Sunday, July 1, 2012

Rock of Ages (Atlantis Theatrical)


Rock of Ages is your typical-reach-for-your-dreams kind of story featuring two young individuals trying to develop a love affair amidst all the drama unfolding all around them. Drew (Nyoy Volante) is an aspiring rock star working as a busboy at The Bourbon Room, a bar at the Sunset Strip threatened to be shut down by the efforts of a father-and-son developer tandem from Germany using their money to influence the mayor to get rid of the city’s lifestyle heavily influenced by rock & roll, sex, and drugs. Sherrie (Vina Morales) leaves her parents to try out her luck as an actress, gets hired at the same club, and becomes infatuated with Drew. In an effort to stay afloat, club owner Mr. Dupree, aided by his loyal assistant Lonny (Jett Pangan), enlists the help of Arsenal frontman Stacee Jaxx (Mig Ayesa) by persuading him to hold his band’s last performance at The Bourbon Room before they disband. His arrival, along with Drew's friend-zoning of Sherrie, disrupts the budding romance between the two. Eventually, he becomes a member of a failed boy band while she ends up as a stripper. Singing through popular rock tunes from the 80’s, Rock of Ages brings you back to an era when big hair and rock & roll were the norm.

The set is simple and having a mini concert stage as a centerpiece creates the illusion of attending an actual concert. The support cast is a good mix of what seemed to be seasoned performers whose infectious enthusiasm really kept the stage alive and just blasting with energy. The story is not something new but what makes it unique despite the rehashed plot (have we not witnessed such a story too many times before?) is the collection of 80’s rock hits that will leave you waving your glow sticks and rummaging through your pile of cassette tapes for some good old sound tripping once you get back home. Most of the songs are familiar and would still appeal to the younger generation because most of them are staples in singing competitions in spite of their age.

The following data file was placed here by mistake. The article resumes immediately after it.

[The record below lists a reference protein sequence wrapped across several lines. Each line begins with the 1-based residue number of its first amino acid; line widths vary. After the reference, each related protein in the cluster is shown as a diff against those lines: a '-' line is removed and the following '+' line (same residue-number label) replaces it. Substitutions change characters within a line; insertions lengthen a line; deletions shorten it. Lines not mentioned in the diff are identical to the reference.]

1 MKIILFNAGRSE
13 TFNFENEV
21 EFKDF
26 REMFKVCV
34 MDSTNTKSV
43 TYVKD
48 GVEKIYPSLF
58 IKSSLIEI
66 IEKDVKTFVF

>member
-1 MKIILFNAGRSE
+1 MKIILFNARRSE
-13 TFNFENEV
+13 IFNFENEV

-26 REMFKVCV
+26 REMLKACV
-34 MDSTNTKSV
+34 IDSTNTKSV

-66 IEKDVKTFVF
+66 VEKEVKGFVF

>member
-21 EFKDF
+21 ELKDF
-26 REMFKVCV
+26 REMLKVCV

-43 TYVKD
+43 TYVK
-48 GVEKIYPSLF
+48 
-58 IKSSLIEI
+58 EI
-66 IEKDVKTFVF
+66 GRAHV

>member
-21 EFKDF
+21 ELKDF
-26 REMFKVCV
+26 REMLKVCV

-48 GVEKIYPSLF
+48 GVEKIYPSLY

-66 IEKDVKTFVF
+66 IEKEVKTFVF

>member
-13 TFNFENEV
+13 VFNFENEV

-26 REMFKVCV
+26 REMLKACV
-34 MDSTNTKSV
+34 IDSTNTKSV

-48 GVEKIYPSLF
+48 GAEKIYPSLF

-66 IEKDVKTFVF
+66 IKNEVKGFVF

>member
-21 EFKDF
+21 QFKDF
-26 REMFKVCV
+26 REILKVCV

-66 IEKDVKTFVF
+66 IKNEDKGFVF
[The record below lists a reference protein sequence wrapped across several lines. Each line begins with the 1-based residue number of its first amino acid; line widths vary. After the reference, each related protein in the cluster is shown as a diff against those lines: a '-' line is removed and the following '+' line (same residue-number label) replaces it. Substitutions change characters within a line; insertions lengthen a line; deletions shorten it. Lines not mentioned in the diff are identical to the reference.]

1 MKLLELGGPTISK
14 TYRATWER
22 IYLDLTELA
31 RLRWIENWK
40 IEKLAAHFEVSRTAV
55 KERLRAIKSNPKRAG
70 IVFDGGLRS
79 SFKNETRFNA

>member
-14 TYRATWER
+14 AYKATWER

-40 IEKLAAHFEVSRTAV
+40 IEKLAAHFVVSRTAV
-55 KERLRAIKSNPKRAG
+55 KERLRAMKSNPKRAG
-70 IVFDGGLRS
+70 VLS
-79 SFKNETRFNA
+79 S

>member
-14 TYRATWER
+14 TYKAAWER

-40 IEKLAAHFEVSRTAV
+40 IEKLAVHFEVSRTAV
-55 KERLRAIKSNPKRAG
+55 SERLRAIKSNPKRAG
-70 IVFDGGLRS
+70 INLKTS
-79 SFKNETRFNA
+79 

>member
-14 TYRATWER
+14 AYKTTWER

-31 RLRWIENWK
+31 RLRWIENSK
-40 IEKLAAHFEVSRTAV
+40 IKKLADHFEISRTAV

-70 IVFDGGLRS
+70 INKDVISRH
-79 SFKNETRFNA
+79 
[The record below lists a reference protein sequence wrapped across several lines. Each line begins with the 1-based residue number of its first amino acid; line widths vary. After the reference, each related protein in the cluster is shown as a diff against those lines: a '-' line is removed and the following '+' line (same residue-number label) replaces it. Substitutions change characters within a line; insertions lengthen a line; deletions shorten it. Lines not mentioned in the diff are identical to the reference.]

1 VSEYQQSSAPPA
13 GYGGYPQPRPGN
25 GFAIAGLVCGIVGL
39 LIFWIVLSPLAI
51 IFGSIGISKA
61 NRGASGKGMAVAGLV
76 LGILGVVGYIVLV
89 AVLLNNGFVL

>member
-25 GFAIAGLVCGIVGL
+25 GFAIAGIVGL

MiG Ayesa is rock personified. I have not seen the movie version yet but I am betting that Tom Cruise’s portrayal would not even come close to MiG’s. Period.

Vina Morales is a living proof that giving birth is not an excuse to not rock a hot body and members of the audience seemed to agree given their evident reaction when she was stripped down to a sexy two-piece ensemble during that Any Way You Want It number. Acting-wise, she is okay. However, there is something disconcerting about her accent and her singing was either drowned by the drums or easily overshadowed by a fellow performer in almost the entire run of the musical. She could not seem to match their intensity. Her singing only became louder during the The Search is Over duet, which makes one wonder if her voice is just too soft for rock or she just experienced a bad technical glitch. In any case, the audience loved her, but she would probably end up being identified as the weakest link. She is a theater newbie anyway, so there is plenty of room for improvement.

I used to not like Nyoy Volante as a theater actor but his portrayal here makes me want to change my mind. His rock star scream is simply awesome and his singing style fits the rock theme of the musical very well.

Bringing the house down coming out as a transvestite stripper in a revealing one piece outfit, Aiza Seguerra owned two of the night’s most wildly applauded moments. Her portrayal of her other role, that of city planner Regina (pronounced REH-JAY-NAH), was also well-received by the audience.

Jett Pangan had the advantage of playing the narrator who drops most of the witty and raunchy punch lines while also getting to break the fourth wall, reminding the audience that the characters are in a musical in production. This creates an instant rapport between him and the audience which explains why they go wild every time he makes an appearance onstage.

All in all, what makes this musical appealing to the theater fan, young or old, is its universal theme of pursuing one’s dreams and learning how to reconcile it with reality. Come to think of it, the premise is pretty much the same regardless if you are in the 80’s or in 2012. The fashion sense and methods to fame might be different but the central issue does not vary. In this day and age when people are conditioned more than ever by the media to crave attention, this musical would not really go out of date. Well, except maybe for the big hair and fancy clothes, but then those add to the novelty and entertainment, so what the heck. I really had a good time.

PS: Concluding everything with an upbeat and oh so uplifting rendition of Don’t Stop Believing, this musical does a better job in getting the audience on their feet and ready to party than Mamma Mia! did during its Manila run earlier this year.

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